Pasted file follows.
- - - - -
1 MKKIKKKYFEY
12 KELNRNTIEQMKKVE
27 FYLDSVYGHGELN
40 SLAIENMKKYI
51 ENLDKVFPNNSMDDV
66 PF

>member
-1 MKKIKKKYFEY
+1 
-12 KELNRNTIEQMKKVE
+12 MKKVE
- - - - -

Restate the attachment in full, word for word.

1 MKKIKKKYFEY
12 KELNRNTIEQMKKVE
27 FYLDSVYGHGELN
40 SLAIENMKKYI
51 ENLDKVFPNNSMDDV
66 PF

>member
-1 MKKIKKKYFEY
+1 
-12 KELNRNTIEQMKKVE
+12 MKKVE